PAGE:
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That hasn't stopped countless articles comparing the album cover to a 19th-century painting by John Collier.

Beyoncé’s ‘Renaissance’ Has Nothing to Do With Lady Godiva

John Collier, Godiva (1880/1898). Oil on canvas. 142 x 183 cm. Courtesy The Herbert Art Gallery and Museum, Coventry.

'Beyoncé Evokes Lady Godiva on New Album Cover' wrote GQ when the image was first revealed on 30 June. Art News, InStyle, Glamour, Numèro, and The Sun all published articles with similar headlines, several of them illustrating their argument with an image of the John Collier painting Godiva (circa 1898).

The cover of Beyoncé's Renaissance (2022) and Collier's painting both depict unclothed women sitting on horses — that much is true. But now that the album is out, it's clear that's where the similarities end.

Lady Godiva was an Anglo-Saxon noblewoman who lived in the 11th century. According to legend, she asked her husband, Leofric, Earl of Mercia, to end oppressive taxes he levied on the people of Coventry. He agreed to do so, but only if Lady Godiva would ride through the streets naked.

Godiva reluctantly called his bluff, issuing a proclamation that all persons should stay indoors and shut their windows during the ride. In Collier's painting, now held at The Herbert Art Gallery & Museum in Coventry, she looks down, her hair gathered to her chest in an attempt to cover up.

'Collier shows Godiva as a real person, a very young woman who seems shy and possibly even ashamed at what she is being forced to do,' Martin Roberts, the Curatorial Manager at the Herbert, told Ocula Magazine.

None of this is very Beyoncé, who sits confidently on her holographic horse, adorned in drip. Her body is turned towards the camera of Dutch photographer Carlijn Jacobs, staring it down without expression. On the album, she sings not only that she's 'comfortable in my skin' but that 'she gon' shake that ass and them pretty tig ol' bitties'.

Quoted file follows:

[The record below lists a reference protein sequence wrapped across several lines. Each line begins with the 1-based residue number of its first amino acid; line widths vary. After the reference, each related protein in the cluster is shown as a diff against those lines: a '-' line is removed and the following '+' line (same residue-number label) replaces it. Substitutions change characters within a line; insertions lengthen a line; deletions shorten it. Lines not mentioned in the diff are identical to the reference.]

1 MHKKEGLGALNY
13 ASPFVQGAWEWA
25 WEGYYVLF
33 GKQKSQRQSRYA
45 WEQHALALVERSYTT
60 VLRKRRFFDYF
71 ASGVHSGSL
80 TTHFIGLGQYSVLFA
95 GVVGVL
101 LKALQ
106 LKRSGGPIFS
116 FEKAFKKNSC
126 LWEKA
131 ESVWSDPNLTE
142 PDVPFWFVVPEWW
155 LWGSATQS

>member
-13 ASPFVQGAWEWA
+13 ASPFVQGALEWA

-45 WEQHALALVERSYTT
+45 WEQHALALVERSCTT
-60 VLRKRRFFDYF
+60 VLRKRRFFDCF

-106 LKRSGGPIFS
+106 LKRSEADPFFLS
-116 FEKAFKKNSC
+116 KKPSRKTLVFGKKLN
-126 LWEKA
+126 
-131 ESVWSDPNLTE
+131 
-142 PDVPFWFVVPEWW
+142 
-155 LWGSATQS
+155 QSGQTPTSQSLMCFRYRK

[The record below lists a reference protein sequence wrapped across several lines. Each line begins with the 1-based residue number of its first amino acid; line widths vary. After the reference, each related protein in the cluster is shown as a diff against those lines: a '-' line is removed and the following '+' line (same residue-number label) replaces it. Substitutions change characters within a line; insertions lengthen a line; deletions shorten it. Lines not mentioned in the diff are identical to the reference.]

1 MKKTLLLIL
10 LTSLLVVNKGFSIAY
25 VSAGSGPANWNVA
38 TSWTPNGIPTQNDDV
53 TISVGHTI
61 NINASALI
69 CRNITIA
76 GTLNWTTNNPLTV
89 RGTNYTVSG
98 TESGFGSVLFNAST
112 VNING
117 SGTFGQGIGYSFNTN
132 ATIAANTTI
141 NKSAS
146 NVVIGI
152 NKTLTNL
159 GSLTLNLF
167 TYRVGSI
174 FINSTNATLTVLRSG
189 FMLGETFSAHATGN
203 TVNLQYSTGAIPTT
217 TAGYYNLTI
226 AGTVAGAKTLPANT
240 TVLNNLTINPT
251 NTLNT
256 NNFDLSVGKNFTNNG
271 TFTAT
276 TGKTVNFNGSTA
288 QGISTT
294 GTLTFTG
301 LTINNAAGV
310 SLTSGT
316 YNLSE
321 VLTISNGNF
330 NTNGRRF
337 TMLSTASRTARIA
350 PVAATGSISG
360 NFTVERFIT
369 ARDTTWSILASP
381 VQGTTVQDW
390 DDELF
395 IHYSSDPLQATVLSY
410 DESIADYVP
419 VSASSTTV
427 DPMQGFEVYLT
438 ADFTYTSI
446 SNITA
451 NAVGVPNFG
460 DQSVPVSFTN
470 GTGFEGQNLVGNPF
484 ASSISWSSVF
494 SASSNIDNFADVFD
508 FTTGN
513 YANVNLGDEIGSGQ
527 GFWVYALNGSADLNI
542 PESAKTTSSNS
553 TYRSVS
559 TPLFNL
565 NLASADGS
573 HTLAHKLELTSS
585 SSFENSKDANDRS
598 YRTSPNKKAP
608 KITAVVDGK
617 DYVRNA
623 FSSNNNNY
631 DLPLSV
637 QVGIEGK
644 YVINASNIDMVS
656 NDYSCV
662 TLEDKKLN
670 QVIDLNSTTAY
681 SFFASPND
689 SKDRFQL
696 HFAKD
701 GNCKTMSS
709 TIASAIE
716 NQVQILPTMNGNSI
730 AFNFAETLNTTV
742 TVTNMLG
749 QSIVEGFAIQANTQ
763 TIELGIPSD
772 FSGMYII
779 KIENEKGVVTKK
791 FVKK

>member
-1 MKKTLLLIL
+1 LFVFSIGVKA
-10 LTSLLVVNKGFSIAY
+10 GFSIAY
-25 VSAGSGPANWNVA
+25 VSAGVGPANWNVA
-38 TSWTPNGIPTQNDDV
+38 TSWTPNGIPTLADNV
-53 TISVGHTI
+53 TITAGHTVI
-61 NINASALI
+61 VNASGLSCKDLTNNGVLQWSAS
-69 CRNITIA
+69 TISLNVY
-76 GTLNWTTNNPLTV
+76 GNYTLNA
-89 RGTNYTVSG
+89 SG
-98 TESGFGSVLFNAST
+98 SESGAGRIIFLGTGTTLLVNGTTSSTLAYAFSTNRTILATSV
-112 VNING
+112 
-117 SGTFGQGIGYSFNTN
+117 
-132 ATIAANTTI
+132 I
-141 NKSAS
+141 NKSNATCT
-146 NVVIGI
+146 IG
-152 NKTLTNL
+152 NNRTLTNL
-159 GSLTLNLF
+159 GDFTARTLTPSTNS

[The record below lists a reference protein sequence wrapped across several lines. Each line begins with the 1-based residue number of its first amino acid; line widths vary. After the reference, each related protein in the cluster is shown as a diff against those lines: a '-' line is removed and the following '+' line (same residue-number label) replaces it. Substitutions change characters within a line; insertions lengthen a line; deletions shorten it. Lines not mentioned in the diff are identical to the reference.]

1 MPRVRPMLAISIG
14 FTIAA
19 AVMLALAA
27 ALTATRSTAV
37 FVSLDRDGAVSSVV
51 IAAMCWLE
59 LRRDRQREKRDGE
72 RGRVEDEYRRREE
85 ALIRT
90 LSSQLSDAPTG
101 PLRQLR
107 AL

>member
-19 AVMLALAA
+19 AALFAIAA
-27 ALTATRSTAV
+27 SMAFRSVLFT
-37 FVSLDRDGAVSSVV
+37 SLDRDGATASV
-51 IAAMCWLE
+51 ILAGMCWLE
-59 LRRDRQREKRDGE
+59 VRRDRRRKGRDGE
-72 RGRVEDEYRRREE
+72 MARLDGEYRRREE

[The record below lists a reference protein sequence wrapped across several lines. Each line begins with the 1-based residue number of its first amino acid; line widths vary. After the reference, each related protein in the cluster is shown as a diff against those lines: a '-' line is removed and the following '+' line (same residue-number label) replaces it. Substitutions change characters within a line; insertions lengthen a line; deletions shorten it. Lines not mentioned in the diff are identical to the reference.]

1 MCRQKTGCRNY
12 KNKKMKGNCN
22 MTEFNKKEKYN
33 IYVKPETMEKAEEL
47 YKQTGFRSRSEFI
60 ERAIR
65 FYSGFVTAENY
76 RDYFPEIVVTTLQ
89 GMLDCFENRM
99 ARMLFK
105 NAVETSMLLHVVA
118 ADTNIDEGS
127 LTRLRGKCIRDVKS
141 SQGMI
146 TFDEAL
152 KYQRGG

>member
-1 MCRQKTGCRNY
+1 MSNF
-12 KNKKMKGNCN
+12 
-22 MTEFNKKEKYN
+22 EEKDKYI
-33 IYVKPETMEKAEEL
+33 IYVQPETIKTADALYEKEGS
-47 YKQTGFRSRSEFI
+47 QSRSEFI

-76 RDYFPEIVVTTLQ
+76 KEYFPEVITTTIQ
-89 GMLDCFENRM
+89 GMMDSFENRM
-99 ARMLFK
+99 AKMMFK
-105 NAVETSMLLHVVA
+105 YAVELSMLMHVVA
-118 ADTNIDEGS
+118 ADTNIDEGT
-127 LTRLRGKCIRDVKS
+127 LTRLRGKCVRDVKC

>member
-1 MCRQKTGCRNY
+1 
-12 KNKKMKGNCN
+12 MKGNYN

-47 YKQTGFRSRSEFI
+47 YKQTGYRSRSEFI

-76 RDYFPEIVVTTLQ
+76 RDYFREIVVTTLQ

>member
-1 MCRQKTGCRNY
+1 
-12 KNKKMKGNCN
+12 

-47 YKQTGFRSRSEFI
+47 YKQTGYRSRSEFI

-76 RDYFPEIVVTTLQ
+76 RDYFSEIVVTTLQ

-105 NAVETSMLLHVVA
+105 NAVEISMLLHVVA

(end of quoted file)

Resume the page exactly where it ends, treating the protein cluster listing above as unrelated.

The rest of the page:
Roberts said Collier's painting — unusual in that it depicts Godiva sitting astride the horse, and not side-saddle like most other renderings — is the most popular work in the museum's collection.

'There is a fascination with Godiva, who is seen as an inspirational figure by many people, someone who stood up for the rights of ordinary people and for the rights of women in particular,' he said.

Some argue that in her song 'Break My Soul' Beyoncé is playing a similar role by looking out for the working class. In it, she sings 'they work me so damn hard / Work by nine / Then off past five / And they work my nerves / That's why I cannot sleep at night.'

Beyoncé performs the suffering of wage slaves, but on the very same album she alienates them with lyrics about her 'racks' and 'bands' (bundles of cash), and by namechecking luxury brands Bottega, Balenciaga, Chanel, Dior, Givenchy, Hermès, Louis Vuitton, Prada, Tiffany, and Versace.

As Sarah Rose Sharp wrote for Hyperallergic, the Beyoncé on the album cover 'seems frankly unconcerned about everything, up to and including your taxes.'

A more pertinent visual inspiration for the club-inspired album is this photograph of Bianca Jagger, who rode a horse around Studio 54 for her 30th birthday party in 1977.

'I hope you find joy in this music,' Beyoncé wrote in a statement posted on her website and social media. 'I hope it inspires you to release the wiggle. Ha! And to feel as unique, strong, and sexy as you are.' —[O]

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